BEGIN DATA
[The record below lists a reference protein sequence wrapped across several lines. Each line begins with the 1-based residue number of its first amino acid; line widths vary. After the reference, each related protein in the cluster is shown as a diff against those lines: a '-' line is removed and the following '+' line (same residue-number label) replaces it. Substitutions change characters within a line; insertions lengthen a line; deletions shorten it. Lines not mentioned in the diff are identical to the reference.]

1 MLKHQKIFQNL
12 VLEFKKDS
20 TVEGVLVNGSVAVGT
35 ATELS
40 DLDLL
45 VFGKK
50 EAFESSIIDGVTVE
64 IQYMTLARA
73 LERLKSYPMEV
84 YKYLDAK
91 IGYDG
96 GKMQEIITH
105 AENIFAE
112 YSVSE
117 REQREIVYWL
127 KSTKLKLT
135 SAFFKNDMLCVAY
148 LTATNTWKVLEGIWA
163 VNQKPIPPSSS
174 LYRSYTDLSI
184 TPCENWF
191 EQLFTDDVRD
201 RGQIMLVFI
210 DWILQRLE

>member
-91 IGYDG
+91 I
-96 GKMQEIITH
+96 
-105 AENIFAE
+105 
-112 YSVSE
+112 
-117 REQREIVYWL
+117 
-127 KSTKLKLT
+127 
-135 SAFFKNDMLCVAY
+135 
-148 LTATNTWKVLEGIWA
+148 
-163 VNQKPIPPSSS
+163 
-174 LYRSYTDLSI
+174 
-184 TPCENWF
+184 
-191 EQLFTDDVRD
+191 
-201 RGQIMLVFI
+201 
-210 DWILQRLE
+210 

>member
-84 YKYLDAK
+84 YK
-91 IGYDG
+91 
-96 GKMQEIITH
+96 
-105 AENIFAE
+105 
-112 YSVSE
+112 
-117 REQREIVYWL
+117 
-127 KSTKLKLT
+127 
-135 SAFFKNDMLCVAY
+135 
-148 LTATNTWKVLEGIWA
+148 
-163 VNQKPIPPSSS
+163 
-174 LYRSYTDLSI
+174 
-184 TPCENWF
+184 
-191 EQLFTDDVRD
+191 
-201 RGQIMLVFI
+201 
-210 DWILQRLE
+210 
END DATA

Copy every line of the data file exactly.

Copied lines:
[The record below lists a reference protein sequence wrapped across several lines. Each line begins with the 1-based residue number of its first amino acid; line widths vary. After the reference, each related protein in the cluster is shown as a diff against those lines: a '-' line is removed and the following '+' line (same residue-number label) replaces it. Substitutions change characters within a line; insertions lengthen a line; deletions shorten it. Lines not mentioned in the diff are identical to the reference.]

1 MLKHQKIFQNL
12 VLEFKKDS
20 TVEGVLVNGSVAVGT
35 ATELS
40 DLDLL
45 VFGKK
50 EAFESSIIDGVTVE
64 IQYMTLARA
73 LERLKSYPMEV
84 YKYLDAK
91 IGYDG
96 GKMQEIITH
105 AENIFAE
112 YSVSE
117 REQREIVYWL
127 KSTKLKLT
135 SAFFKNDMLCVAY
148 LTATNTWKVLEGIWA
163 VNQKPIPPSSS
174 LYRSYTDLSI
184 TPCENWF
191 EQLFTDDVRD
201 RGQIMLVFI
210 DWILQRLE

>member
-91 IGYDG
+91 I
-96 GKMQEIITH
+96 
-105 AENIFAE
+105 
-112 YSVSE
+112 
-117 REQREIVYWL
+117 
-127 KSTKLKLT
+127 
-135 SAFFKNDMLCVAY
+135 
-148 LTATNTWKVLEGIWA
+148 
-163 VNQKPIPPSSS
+163 
-174 LYRSYTDLSI
+174 
-184 TPCENWF
+184 
-191 EQLFTDDVRD
+191 
-201 RGQIMLVFI
+201 
-210 DWILQRLE
+210 

>member
-84 YKYLDAK
+84 YK
-91 IGYDG
+91 
-96 GKMQEIITH
+96 
-105 AENIFAE
+105 
-112 YSVSE
+112 
-117 REQREIVYWL
+117 
-127 KSTKLKLT
+127 
-135 SAFFKNDMLCVAY
+135 
-148 LTATNTWKVLEGIWA
+148 
-163 VNQKPIPPSSS
+163 
-174 LYRSYTDLSI
+174 
-184 TPCENWF
+184 
-191 EQLFTDDVRD
+191 
-201 RGQIMLVFI
+201 
-210 DWILQRLE
+210 